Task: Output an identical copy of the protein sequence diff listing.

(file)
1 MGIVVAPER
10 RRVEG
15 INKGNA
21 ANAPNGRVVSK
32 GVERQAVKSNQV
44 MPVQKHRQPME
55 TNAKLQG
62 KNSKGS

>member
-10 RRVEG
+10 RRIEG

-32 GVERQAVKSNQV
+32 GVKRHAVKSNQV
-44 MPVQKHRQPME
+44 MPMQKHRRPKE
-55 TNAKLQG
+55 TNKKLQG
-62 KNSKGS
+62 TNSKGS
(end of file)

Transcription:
1 MGIVVAPER
10 RRVEG
15 INKGNA
21 ANAPNGRVVSK
32 GVERQAVKSNQV
44 MPVQKHRQPME
55 TNAKLQG
62 KNSKGS

>member
-10 RRVEG
+10 RRIEG

-32 GVERQAVKSNQV
+32 GVKRHAVKSNQV
-44 MPVQKHRQPME
+44 MPMQKHRRPKE
-55 TNAKLQG
+55 TNKKLQG
-62 KNSKGS
+62 TNSKGS